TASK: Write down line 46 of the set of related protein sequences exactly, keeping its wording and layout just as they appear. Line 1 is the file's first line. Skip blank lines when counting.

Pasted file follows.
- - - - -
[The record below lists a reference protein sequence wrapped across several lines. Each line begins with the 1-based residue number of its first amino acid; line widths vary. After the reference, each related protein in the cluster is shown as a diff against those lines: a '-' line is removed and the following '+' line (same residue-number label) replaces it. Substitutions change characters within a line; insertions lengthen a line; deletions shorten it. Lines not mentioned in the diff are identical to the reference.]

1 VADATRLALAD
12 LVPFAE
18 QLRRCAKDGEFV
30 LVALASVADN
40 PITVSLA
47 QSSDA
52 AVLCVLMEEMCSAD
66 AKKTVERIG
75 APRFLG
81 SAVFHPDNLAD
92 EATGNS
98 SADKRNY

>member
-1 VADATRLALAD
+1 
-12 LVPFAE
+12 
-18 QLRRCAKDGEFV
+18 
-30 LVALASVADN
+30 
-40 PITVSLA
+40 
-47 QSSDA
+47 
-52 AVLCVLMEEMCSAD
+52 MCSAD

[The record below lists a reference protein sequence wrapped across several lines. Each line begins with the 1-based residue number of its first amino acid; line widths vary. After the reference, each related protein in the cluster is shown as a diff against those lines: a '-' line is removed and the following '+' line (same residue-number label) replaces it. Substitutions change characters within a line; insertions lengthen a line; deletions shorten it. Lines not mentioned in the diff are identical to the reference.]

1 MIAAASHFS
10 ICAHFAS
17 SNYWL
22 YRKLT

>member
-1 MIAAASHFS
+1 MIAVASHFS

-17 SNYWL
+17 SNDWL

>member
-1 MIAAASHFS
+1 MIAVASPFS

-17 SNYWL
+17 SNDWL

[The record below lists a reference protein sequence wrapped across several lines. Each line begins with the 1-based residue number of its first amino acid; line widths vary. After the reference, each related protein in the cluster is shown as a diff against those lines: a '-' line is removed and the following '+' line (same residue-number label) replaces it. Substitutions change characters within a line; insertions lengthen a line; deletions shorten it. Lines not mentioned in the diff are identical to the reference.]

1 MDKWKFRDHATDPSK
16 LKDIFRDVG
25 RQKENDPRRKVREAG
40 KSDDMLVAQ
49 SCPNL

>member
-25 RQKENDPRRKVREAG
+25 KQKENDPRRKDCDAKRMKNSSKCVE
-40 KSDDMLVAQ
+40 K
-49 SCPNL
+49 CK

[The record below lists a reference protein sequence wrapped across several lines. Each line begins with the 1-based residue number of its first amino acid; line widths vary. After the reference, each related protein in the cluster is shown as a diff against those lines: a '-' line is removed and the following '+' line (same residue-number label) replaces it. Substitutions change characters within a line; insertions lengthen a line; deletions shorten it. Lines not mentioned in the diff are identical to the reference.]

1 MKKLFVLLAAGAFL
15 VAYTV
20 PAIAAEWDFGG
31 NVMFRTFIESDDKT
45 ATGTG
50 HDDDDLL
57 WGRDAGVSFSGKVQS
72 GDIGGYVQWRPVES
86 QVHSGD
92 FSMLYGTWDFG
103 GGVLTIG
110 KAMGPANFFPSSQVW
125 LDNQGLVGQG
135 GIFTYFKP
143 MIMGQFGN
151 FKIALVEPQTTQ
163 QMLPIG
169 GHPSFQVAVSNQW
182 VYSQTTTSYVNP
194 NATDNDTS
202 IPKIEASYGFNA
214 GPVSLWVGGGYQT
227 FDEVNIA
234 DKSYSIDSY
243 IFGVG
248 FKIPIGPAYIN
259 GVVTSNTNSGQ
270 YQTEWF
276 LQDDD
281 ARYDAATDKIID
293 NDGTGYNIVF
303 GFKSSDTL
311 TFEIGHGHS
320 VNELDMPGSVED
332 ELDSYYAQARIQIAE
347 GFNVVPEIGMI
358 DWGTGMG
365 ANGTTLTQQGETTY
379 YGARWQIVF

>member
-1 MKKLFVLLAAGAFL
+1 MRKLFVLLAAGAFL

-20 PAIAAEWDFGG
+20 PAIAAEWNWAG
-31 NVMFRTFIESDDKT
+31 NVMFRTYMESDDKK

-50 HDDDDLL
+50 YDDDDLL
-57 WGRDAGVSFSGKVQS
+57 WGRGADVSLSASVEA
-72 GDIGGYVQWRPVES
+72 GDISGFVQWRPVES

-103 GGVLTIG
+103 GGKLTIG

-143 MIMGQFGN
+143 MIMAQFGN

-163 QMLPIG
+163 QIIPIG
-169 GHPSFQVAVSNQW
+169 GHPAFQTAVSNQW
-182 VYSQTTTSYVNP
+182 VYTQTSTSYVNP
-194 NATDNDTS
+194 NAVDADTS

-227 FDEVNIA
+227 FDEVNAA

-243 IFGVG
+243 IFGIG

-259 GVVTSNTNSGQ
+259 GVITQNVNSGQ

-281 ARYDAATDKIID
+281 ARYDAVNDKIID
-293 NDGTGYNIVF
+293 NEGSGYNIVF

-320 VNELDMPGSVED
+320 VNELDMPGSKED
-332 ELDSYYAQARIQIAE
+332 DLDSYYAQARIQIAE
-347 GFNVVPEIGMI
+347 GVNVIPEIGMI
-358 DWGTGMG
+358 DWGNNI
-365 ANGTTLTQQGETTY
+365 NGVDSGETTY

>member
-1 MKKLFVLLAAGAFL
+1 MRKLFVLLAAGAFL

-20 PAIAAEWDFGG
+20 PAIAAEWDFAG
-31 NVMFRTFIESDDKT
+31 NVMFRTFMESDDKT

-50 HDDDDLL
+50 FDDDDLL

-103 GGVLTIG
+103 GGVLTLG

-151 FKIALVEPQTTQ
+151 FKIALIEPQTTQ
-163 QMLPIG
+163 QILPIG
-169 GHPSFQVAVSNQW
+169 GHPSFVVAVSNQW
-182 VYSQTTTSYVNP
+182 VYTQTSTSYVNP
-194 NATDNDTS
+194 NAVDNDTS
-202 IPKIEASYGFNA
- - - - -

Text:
16 LKDIFRDVG